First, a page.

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Topic: ellipse, mean distance from point on perimeter to a focus ?
Replies: 8   Last Post: Feb 12, 2010 5:56 PM

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Rob Johnson

Posts: 1,771
Registered: 12/6/04
Re: ellipse, mean distance from point on perimeter to a focus ?
Posted: Feb 12, 2010 2:45 PM
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In article <>,
Cary <cary@domain.invalid> wrote:
>On Fri, 12 Feb 2010 10:22:33 +0000 (UTC), (Rob
>Johnson) wrote:

>>In article <20100211111323.200$>,
>>David W. Cantrell <> wrote:

>>> (Rob Johnson) wrote:
>>>> In article
>>>> <>, G
>>>> Patel <> wrote:

>>>> >Is the mean distance from a point on perimeter to a focus equal to the
>>>> >semi major axis length?

>>>> Yes.


>>>But I initially (before seeing Achava's post) calculated the mean distance
>>>with respect to theta, thinking of the ellipse in polar coordinates as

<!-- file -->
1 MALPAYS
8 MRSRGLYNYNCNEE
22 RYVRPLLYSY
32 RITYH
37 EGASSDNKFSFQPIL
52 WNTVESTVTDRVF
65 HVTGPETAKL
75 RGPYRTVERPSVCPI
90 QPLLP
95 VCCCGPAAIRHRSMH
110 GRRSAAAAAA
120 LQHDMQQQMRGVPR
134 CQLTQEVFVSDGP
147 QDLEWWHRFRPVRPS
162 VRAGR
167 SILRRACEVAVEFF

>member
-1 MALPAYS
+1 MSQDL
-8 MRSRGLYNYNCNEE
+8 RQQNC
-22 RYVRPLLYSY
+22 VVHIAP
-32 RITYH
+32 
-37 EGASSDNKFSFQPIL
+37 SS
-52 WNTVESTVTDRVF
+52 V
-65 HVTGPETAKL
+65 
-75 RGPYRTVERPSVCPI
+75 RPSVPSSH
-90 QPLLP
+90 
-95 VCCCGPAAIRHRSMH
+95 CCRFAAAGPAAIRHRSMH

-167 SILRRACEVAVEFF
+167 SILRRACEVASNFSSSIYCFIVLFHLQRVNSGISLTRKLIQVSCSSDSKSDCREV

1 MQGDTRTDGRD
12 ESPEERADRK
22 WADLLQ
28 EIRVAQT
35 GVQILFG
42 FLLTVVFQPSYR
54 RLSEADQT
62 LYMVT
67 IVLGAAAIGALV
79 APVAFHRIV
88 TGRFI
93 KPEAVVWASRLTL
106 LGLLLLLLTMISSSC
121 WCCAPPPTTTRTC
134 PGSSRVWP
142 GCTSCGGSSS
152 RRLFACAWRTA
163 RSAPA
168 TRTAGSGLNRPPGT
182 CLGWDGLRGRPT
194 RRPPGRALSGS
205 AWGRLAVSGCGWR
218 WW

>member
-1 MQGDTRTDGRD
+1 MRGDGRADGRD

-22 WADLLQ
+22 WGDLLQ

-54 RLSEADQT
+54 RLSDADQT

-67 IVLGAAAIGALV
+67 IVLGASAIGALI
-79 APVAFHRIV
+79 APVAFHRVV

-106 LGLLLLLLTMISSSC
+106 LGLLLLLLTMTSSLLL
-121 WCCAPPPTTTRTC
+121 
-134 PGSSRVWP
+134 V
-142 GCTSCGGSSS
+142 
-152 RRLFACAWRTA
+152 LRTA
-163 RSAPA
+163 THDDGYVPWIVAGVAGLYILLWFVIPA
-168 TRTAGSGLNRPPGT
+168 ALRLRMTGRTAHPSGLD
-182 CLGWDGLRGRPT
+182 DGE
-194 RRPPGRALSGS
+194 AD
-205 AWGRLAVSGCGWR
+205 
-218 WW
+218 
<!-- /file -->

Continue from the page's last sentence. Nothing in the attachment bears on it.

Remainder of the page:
>>>given by
>>>r = a (1 - e^2) / (1 - e cos(theta))
>>>Doing that, we find instead
>>>mean distance = a sqrt(1 - e^2) = b, the semi-minor axis length.

>>I get that as well. Furthermore, averaging with respect to time,
>>using equal area in equal time, I get a mean of a(1+e^2/2).

>This paper may be of interest to those following this thread.

Thanks for the reference; that paper goes the distance. It covers
the means that David Cantrell (True Anomaly) and I (Time) discussed.
I note that they also discuss average over arc-length, and since arc
length is symmetric with respect to the foci, that average is a.

It may not be obvious at first, but eccentric anomaly is also
symmetric with respect to the foci. The eccentric anomaly is the
angle from the center of the ellipse after the ellipse has been
scaled in the direction of either the major or the minor axis to a
circle. Thus, the mean with respect to the eccentric anomaly is
also a.

Rob Johnson <>
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